Back to Czech - buying a travel van
April 10, 2004
So I landed back in Prague in time to see my visiting mom and hand my last year’s accounting to the accountant: two of the main reasons I did not extend my plane ticket and stay longer in Mexico, boohoo.
Got off the plane, into the horrible cold, piled all my newly purchased goods onto a large wagon and dragged that out of the airport.
My head still living in Mexico, and endowed with a fantastic tan and a body full of the sun’s heat, I protested more than normally and stuck to sandals without socks, shorts, and a light long sleeve shirt. It was cold indeed, and it truly seemed that the sun’s rays were still basking within me and keeping me warm, but in about three days this all disappeared and the cold fingers of winter penetrated into my now rapidly embittered interior. Fortunately, it was by this third day that the weather finally warmed up. It was apparently a horribly grueling and cold winter, and I was glad to have missed it.
These following pictures were taken by the side of the road on my way back to LA. I made a quick loop which took about 20 minutes.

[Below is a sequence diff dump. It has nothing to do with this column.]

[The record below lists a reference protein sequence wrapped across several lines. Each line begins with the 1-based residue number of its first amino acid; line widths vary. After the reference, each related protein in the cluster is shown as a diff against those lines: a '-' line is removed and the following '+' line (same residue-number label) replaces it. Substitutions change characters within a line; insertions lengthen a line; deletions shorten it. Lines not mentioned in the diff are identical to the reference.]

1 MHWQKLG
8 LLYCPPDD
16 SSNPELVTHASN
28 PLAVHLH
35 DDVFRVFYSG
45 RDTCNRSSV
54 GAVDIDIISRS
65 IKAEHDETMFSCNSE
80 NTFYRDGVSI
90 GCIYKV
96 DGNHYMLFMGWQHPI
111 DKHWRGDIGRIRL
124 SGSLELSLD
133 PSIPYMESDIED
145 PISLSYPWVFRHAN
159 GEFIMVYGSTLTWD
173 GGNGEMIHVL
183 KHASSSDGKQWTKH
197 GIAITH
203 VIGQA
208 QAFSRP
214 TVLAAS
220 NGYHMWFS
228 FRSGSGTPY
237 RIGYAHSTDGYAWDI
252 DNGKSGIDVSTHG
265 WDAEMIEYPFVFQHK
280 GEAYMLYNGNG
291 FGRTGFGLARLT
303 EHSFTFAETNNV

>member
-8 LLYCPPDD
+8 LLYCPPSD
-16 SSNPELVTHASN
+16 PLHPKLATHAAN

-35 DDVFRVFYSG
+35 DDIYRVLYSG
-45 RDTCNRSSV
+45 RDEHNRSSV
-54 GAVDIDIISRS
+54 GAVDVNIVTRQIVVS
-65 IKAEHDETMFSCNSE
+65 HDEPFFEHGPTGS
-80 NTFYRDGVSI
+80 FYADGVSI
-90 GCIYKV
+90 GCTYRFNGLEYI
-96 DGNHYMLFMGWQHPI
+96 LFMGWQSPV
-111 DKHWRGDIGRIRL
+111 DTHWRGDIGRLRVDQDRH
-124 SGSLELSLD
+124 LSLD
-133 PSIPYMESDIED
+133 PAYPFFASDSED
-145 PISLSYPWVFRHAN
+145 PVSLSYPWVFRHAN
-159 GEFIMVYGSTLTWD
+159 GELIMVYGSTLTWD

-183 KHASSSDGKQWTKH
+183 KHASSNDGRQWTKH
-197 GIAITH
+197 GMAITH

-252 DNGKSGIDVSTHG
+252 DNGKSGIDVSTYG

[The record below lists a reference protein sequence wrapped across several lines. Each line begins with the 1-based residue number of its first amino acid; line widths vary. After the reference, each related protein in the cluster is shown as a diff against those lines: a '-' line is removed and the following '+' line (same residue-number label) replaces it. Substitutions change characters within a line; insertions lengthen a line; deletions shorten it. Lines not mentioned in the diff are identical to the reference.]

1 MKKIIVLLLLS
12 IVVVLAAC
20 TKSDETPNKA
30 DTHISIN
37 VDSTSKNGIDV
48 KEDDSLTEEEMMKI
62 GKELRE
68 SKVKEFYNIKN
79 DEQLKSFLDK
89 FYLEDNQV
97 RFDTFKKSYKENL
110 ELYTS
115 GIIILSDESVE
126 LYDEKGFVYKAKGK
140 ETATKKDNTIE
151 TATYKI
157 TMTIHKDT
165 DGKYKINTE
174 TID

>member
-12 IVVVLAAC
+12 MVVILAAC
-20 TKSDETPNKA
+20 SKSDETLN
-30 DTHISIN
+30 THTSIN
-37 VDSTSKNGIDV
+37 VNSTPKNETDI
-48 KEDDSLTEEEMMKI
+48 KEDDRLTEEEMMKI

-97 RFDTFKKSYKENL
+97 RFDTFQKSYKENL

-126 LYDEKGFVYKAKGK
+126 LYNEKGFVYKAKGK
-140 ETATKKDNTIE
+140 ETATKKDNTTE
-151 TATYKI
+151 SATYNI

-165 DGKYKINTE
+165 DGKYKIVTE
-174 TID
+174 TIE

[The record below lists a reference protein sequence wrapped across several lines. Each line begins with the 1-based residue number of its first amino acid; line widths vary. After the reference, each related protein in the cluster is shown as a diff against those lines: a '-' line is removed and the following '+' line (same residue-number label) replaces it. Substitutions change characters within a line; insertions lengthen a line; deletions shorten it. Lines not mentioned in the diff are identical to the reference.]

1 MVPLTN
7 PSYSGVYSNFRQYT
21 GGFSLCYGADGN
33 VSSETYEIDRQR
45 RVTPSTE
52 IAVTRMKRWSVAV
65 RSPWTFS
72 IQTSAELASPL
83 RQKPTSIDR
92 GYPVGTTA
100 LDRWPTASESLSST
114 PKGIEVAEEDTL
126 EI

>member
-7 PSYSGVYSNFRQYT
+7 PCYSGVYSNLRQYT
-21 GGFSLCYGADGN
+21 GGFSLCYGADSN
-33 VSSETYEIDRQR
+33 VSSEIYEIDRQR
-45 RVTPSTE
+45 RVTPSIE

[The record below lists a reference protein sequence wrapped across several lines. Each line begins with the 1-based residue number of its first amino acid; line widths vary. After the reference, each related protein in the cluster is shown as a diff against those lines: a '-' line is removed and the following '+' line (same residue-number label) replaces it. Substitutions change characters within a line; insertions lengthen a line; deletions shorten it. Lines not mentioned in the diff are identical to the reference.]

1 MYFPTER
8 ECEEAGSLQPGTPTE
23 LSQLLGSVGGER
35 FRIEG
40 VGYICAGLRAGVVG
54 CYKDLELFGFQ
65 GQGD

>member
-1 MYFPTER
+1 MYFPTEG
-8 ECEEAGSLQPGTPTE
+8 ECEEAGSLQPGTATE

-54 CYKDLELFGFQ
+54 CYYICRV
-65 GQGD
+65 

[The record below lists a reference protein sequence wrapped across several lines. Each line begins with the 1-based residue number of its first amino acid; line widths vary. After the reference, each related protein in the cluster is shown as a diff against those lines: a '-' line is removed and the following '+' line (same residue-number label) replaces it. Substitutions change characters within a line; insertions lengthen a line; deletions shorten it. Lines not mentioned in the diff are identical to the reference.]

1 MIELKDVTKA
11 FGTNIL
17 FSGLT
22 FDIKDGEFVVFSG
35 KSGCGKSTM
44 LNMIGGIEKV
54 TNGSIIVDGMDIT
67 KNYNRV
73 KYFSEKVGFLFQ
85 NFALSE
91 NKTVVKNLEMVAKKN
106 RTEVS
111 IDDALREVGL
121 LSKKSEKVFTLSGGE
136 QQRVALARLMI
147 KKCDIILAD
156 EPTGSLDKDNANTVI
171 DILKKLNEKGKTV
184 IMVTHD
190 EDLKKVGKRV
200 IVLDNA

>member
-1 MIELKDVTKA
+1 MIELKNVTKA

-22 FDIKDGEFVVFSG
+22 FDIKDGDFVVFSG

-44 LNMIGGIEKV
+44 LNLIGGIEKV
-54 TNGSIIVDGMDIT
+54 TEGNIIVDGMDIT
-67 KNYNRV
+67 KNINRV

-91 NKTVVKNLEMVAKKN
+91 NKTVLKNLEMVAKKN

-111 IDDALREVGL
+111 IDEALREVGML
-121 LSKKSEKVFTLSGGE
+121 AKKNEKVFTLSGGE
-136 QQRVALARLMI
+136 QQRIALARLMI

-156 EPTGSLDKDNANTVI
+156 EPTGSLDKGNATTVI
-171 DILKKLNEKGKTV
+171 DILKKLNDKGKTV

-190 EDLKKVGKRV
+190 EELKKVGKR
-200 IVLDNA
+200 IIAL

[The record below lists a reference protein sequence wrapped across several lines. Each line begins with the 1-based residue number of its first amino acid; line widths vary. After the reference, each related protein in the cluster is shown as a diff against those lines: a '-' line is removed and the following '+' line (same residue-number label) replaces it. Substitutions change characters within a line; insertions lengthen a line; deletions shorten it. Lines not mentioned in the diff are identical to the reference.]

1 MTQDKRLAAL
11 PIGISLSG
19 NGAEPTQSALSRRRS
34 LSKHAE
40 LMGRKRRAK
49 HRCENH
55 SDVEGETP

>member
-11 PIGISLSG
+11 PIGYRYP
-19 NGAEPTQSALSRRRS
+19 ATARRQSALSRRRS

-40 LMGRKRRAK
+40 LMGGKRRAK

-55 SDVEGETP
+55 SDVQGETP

For the next two years, whenever anyone asked me when I thought I would hit the road, I always answered in about three months. But then another large translation project came along, and when I accomplished one task with the caravan truck I discovered three more I needed to do, so I had to suffer two more winters here.
First things first, find myself a van. I noticed a lot of Iveco’s in Prague and they appealed to me. I was hoping for the Iveco Daily, the largest of their lineup. A friend of mine referred me to a website in Germany where you could find vehicles all over Europe, and on this website I spent a few months surfing for my next vehicle. The going rate for a used Daily that I wanted was around 12 to 13,000 Euro, which was more than I felt I wanted to afford (around 5,000). Found some for around that price, although they were sold too quickly, and eventually was getting tired of waiting.
Found one smaller Iveco for around 7,500 and thought this could be my ticket. Consulted with God if this was the van for me, and got a neutral/nothing response. Which should mean it is up to me.
I decided I did not want to wait any longer, so I emailed with the guy, jumped on a train and headed out to this small town north of Stuttgart. Examined the Iveco. A bit small, but large enough, I guess, and I primarily wanted to move forward with my dreams.